Text and photos: Danielle Grant and Kristine Steinsland, NORCE Climate
Danielle and Kristine here! We are two PhD students from NORCE Climate, based in Bergen.
Our research is part of the larger project, AGENSI: A Genetic View into Past Sea Ice Variability in the Arctic. The Arctic is drastically changing and there may soon be summer without sea ice. However, the impacts of a warming Arctic on regional and global climate systems are not well understood. We can use knowledge of past sea ice variability to understand the role of sea ice on Arctic climate, and learn more about our current situation. To do this we do sea ice reconstructions based on observational data (satellite and historical records) and sea ice proxies.
Our main goal on board is to collect surface sediment samples from multicores—which we will analyze back in Bergen for environmental DNA, IP25 biomarker, and palynology. Environmental DNA is an emerging tool for sea ice reconstructions, spearheaded by the AGENSI group. As we build confidence in this new proxy the surface samples collected during this cruise will contribute to a surface sediment database. The database will provide a calibration for our suite of proxies, which can then be applied for paleo-reconstructions of sea ice (hopefully on a core ranging back 150,000 years from this cruise)!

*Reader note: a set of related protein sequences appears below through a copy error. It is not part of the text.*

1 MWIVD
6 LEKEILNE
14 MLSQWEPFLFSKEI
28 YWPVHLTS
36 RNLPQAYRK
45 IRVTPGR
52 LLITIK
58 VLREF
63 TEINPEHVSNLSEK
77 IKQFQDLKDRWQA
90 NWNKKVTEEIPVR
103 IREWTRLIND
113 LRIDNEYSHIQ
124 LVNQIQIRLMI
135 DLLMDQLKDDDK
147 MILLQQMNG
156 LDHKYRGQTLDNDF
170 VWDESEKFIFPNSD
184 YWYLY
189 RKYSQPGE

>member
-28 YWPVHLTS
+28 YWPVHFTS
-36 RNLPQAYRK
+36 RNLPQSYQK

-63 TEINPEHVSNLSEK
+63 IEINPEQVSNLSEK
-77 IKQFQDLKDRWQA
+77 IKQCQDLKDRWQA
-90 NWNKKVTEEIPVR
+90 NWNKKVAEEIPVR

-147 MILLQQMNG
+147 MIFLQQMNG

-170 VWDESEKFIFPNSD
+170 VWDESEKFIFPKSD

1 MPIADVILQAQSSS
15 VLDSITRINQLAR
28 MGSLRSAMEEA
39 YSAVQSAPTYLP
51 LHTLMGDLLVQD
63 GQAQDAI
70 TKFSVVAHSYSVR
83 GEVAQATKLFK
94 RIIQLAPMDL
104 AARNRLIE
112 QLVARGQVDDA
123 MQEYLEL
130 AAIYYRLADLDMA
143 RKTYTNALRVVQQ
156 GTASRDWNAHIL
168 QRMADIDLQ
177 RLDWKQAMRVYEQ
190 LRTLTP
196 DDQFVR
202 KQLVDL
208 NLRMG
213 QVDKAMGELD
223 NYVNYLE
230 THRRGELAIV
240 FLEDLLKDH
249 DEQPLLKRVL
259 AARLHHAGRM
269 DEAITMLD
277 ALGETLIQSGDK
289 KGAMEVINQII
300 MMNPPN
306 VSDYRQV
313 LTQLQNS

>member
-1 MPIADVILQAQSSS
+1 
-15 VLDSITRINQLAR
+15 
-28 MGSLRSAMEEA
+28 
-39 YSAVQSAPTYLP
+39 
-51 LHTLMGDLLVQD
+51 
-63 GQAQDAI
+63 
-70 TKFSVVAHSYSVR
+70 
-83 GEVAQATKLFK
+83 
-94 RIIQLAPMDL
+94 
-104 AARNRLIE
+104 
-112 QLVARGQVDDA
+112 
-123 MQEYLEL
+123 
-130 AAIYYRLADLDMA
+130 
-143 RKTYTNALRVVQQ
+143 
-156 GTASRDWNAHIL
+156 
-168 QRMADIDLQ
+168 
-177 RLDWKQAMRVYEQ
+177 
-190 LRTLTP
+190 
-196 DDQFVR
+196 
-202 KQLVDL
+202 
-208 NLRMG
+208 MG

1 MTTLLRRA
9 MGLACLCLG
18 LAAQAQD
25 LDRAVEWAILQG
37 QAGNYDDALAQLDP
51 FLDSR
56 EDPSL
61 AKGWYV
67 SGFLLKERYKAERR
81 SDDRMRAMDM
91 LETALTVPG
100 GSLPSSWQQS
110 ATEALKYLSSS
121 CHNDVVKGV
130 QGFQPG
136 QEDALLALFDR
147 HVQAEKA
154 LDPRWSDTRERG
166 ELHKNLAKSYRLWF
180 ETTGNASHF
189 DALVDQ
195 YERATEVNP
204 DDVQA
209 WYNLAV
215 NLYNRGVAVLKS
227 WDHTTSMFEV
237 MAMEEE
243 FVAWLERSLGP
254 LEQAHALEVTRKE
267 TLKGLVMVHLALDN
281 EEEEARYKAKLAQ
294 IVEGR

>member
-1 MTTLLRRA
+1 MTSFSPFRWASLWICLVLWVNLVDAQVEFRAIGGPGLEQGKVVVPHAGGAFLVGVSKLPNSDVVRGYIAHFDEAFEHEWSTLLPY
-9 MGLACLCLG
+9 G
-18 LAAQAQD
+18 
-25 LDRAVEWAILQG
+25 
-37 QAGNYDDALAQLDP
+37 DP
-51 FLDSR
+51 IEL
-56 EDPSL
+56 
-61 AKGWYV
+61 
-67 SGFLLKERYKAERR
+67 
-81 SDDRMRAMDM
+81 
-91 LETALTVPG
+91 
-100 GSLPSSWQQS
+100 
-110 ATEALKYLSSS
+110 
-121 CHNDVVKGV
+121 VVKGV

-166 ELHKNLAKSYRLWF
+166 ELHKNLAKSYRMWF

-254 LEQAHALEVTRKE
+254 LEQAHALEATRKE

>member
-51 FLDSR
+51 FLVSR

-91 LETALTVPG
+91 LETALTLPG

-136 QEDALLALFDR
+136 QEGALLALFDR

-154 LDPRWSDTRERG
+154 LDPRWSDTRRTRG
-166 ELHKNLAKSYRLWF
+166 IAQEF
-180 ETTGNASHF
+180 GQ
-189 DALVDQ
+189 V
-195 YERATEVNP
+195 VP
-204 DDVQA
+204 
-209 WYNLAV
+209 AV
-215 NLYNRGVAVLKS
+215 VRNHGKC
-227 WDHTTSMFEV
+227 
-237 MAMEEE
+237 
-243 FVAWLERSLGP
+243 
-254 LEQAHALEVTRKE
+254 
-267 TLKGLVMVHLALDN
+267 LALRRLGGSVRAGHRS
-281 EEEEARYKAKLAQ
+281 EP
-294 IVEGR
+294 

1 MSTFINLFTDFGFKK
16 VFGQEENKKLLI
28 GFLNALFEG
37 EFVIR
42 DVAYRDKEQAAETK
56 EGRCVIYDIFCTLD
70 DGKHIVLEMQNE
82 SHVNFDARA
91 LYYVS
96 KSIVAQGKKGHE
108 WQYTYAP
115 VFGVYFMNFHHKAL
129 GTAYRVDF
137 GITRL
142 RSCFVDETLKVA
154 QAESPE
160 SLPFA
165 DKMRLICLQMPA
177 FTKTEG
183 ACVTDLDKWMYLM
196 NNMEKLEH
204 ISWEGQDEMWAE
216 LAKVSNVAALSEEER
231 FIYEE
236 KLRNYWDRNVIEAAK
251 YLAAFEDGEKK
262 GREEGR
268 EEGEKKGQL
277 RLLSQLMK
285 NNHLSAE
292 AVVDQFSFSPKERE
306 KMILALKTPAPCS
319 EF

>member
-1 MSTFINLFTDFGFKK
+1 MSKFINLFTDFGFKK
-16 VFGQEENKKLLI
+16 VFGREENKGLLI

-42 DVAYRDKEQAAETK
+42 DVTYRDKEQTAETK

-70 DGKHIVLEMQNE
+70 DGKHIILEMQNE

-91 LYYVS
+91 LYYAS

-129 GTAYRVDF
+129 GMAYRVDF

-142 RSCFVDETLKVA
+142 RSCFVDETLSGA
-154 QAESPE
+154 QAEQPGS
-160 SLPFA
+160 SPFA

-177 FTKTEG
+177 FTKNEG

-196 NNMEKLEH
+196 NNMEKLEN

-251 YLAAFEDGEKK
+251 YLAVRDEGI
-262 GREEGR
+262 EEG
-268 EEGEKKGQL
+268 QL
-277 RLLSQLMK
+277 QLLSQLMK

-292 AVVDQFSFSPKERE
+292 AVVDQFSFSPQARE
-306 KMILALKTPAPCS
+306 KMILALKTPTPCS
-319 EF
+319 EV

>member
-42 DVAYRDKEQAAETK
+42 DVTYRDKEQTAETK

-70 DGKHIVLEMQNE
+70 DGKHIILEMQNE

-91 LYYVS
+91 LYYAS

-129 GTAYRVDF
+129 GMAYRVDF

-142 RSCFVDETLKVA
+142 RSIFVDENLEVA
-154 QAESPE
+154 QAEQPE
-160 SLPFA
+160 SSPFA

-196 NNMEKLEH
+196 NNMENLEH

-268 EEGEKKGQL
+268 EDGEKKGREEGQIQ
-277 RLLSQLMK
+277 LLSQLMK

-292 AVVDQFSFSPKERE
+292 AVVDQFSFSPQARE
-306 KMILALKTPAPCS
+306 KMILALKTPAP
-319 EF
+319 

After 20 days onboard we have collected 32 multicores ranging from 100m depth to 2500 m. When we process a core, we first clean away the mud, and then wash with a chlorine solution (This is the first of many cleaning steps!) The core is then delivered to the molecular lab to one of us already dressed in a paper suit, hairnet, particle mask, safety glasses and double gloves! The core is then immediately cleaned with chlorine… again…twice. These cleaning steps are critical to ensure no DNA contamination! Always be afraid of DNA contamination!
Once things are clean, we can then take our surface samples using sterile instruments. Sampling the surface of a multicore is quite exciting! The MC preserves the sediment-water interface, meaning that you get an intact slice of the sea floor. So far, we have encountered plenty of tube worms, burrowing worms, and even a lively starfish!
For some locations we also do a full downcore sampling, meaning we sample every 2cm of a split core. We like to think of this as ‘sediment surgery’—we have another designated clean lab exclusively for DNA downcore samples. The different levels of clean would not be possible without being on board KPH, it is a great luxury to have such control on the lab space and really limit any chance of contamination.
When we aren’t sampling (or cleaning), we can usually be found in the mess room (the juice on board is amazing) or on the observation deck with coffee! The coffee may be just as important as all the cleaning for our success!
The last few days have been exciting and busy with a lot of coring sites. We were slow to realize just how dark things have gotten outside! As things get darker and colder, we plan to visit the ship’s sauna we hear so such wonderful things about! Until then, happy cleaning and stay cool… like sea ice!